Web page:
As I write this, unemployment hovers near 5 %. It’s a job seekers market. For many positions, there doesn’t seem to be enough qualified candidates to go around. But even if the unemployment rate skyrockets, small business will be competing against large firms for the top recruits. Large corporations have much to offer, a brand, recognition, and reputation, but small biz can compete and win when it comes to recruiting employees. Here’s how.
6 Advantages Small Biz Has When Recruiting Employees
Too often big biz is unaccommodating to individual needs. They have policies and procedure that aren’t exceptionable. A small business can bend to meet the needs of candidates. Whether it’s part-time, telecommuting, or job sharing, small business often has the advantage when it comes to meeting individual needs. When recruiting younger employees flexibility might be the deciding factor.
I’ve worked for three large corporations, and although all three fostered the appearance of a team culture, it didn’t fit my definition. Teams not only work together they make decisions together. When I worked for the corporations, my team had ideas but we might wait months for an answer from headquarters. Let candidates know they’ll be part of the team as well as the decision-making process.
Making it Personal
Large corporations can be cold. People become numbers. Human resources is one size fits all. A small business can learn the needs of a candidate and fit the position around them. Learn what motivates a candidate and provide what they need.
Sharing a Vision
Not only a vision for the company, but a path of growth for the recruit. Plant the seed during the interview process. Learn where the recruit wants to be and show them a way to get there. Want to get Ahead? Create the Path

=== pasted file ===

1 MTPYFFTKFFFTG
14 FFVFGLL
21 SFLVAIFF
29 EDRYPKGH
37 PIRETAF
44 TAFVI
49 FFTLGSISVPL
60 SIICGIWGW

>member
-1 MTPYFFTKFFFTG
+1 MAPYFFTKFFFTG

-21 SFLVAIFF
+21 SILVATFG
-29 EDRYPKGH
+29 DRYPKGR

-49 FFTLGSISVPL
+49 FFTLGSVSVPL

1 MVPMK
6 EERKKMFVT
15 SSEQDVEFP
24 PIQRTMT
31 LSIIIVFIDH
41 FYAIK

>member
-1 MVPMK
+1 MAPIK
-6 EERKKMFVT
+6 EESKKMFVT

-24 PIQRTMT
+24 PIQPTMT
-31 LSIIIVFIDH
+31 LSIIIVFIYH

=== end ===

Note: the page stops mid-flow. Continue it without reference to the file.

Committing to Growth
People have asked my advice on how to get promoted in an organization. The first piece of advice I give them is to choose a company that has a track record of growth because if they ain’t growing, it doesn’t matter what you do. Share your commitment to growth with recruits.
Anything you can share to show your stability is a plus. Time in business, experience, customer testimonials, even your credit rating may make the difference when competing with big business for the best candidate.
Make it About You
Yes, big business has some advantages over small business when it comes to recruiting, but small biz has its advantages as well. When competing with the big boys and girls for new hires rather than collide head on, play to your strengths. Make it personal, find out what’s important to the recruit, and be flexible enough to fit your business to their needs. Keep in mind, you may not be a big deal (yet), but you can do things big business can’t. Now go recruit.